Sanford v. Berryhill
MEMORANDUM AND ORDER denying Pltf's 12 Motion for Summary Judgment; granting Deft's 15 Motion for Summary Judgment; and affirming the Commissioner's decision. Signed by Magistrate Judge David S. Cayer on 9/15/2017. (ejb)
IN THE UNITED STATES DISTRICT COURT
FOR THE WESTERN DISTRICT OF NORTH CAROLINA
CIVIL NO. 1:17-CV-44-DSC
KAREN I. SANFORD,
NANCY A. BERRYHILL,
Acting Commissioner of Social
MEMORANDUM AND ORDER
THIS MATTER is before the Court on Plaintiff’s “Motion for Summary Judgment”
(document #12) and Defendant’s “Motion for Summary Judgment” (document #15), as well as the
parties’ briefs and exhibits.
The parties have consented to Magistrate Judge jurisdiction pursuant to 28 U.S.C. § 636(c)
and these Motions are now ripe for disposition.
Having considered the written arguments, administrative record, and applicable authority,
the Court finds that Defendant’s decision to deny Plaintiff Social Security disability benefits is
supported by substantial evidence.
Accordingly, the Court will deny Plaintiff’s Motion for
Summary Judgment; grant Defendant’s Motion for Summary Judgment; and affirm the
The procedural history is not in dispute. The Court adopts the procedural history as stated
in the parties’ briefs.
Plaintiff filed the present action on February 10, 2017.
She assigns error to the
Administrative Law Judge (ALJ)’s evaluation of her fibromyalgia, the opinion of Dr. Todd Davis,
her treating primary care physician, and her Residual Functional Capacity (“RFC”). 1 See
Plaintiff’s “Memorandum ...” at 1-2 (document #13).
Plaintiff also assigns error to the ALJ’s
treatment of a favorable decision by the North Carolina Department of Health and Human Services
(NCHHS) on her application for Medicaid benefits. Id. Finally, Plaintiff contends that as a result
of those errors, the ALJ’s determinations at step four and five were not supported by substantial
The parties’ cross-Motions are ripe for disposition.
II. STANDARD OF REVIEW
The Social Security Act, 42 U.S.C. § 405(g) and § 1383(c)(3), limits this Court's review of
a final decision of the Commissioner to: (1) whether substantial evidence supports the
Commissioner’s decision, Richardson v. Perales, 402 U.S. 389, 390, 401 (1971); and (2) whether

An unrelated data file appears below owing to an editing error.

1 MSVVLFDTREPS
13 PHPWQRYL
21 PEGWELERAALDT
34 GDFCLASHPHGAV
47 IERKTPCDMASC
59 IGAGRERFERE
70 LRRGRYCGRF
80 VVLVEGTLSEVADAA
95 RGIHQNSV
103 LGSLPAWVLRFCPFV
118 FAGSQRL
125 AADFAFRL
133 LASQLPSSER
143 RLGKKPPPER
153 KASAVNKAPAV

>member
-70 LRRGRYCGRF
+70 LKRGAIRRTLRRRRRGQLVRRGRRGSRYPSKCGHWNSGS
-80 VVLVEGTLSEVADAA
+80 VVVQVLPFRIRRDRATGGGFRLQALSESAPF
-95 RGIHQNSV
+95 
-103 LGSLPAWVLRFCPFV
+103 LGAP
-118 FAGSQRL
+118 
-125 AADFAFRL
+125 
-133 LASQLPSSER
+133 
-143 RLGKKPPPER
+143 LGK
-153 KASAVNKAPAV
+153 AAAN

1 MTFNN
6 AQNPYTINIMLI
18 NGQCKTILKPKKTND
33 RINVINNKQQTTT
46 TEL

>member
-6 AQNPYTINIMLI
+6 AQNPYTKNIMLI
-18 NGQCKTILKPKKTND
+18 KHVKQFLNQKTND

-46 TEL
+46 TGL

the Commissioner applied the correct legal standards.
(4th Cir. 1990);
Hays v. Sullivan, 907 F.2d 1453, 1456
see also Hunter v. Sullivan, 993 F.2d 31, 34 (4th Cir. 1992) (per curiam). The
District Court does not review a final decision of the Commissioner de novo.
Schweiker, 795 F.2d 343, 345 (4th Cir. 1986); King v. Califano, 599 F.2d 597, 599 (4th Cir. 1979);
Blalock v. Richardson, 483 F.2d 773, 775 (4th Cir. 1972).
The Social Security Regulations define “Residual Functional Capacity” as “what [a claimant] can still do despite
his limitations.” 20 C.F.R. § 404.1545(a). The Commissioner is required to “first assess the nature and extent of
[the claimant’s] physical limitations and then determine [the claimant’s] Residual Functional Capacity for work
activity on a regular and continuing basis.” 20 C.F.R. § 404.1545(b).
As the Social Security Act provides, “[t]he findings of the [Commissioner] as to any fact,
if supported by substantial evidence, shall be conclusive.”
42 U.S.C. § 405(g).
In Smith v.
Heckler, 782 F.2d 1176, 1179 (4th Cir. 1986), quoting Richardson v. Perales, 402 U.S. 389, 401
(1971), the Fourth Circuit defined “substantial evidence” thus:
Substantial evidence has been defined as being “more than a scintilla and do[ing]
more than creat[ing] a suspicion of the existence of a fact to be established. It
means such relevant evidence as a reasonable mind might accept as adequate to
support a conclusion.”
See also Seacrist v. Weinberger, 538 F.2d 1054, 1056-57 (4th Cir. 1976) (“We note that it is the
responsibility of the [Commissioner] and not the courts to reconcile inconsistencies in the medical
The Fourth Circuit has long emphasized that it is not for a reviewing court to weigh the
evidence again, nor to substitute its judgment for that of the Commissioner, assuming the
Commissioner’s final decision is supported by substantial evidence.
Hays v. Sullivan, 907 F.2d
at 1456 (4th Cir. 1990); see also Smith v. Schweiker, 795 F.2d at 345; and Blalock v. Richardson,
483 F.2d at 775. Indeed, this is true even if the reviewing court disagrees with the outcome – so
long as there is “substantial evidence” in the record to support the final decision below.
v. Schweiker, 683 F.2d 838, 841 (4th Cir. 1982).
III. DISCUSSION OF CLAIM
The question before the ALJ was whether Plaintiff became “disabled” at any time as that
term is defined for Social Security purposes. 2
Plaintiff contends that the ALJ erred in finding
the Social Security Act, 42 U.S.C. § 301, et seq., the term “disability” is defined as an:
inability to engage in any substantial gainful activity by reason of any medically determinable
that her fibromyalgia was not medically determinable. Social Security Ruling (SSR) 12-2p governs
evaluation of fibromyalgia. See SSR 12-2p, 2012 WL 3104869 (S.S.A. July 25, 2012). The ALJ
provided a detailed assessment of the relevant evidence to support his conclusion that Plaintiff did
not have a medically determinable impairment of fibromyalgia. (Tr. 17, 27–30, 35–36). The ALJ
also considered the opinion of Plaintiff’s examining rheumatologist, Dr. Carlo Mainardi, that she
did not have fibromyalgia. (Tr. 27–28 (citing Tr. 380–99)).
The ALJ’s evaluation of Plaintiff’s
alleged fibromyalgia is supported by substantial evidence.
Plaintiff next challenges the ALJ’s formulation of her RFC. The ALJ is solely responsible
for assessing a claimant’s RFC.
20 C.F.R. §§ 404.1546(c) & 416.946(c).
In making that
assessment, the ALJ must consider the functional limitations resulting from the claimant’s
medically determinable impairments. SSR96-8p at *2. However, it is the claimant’s burden to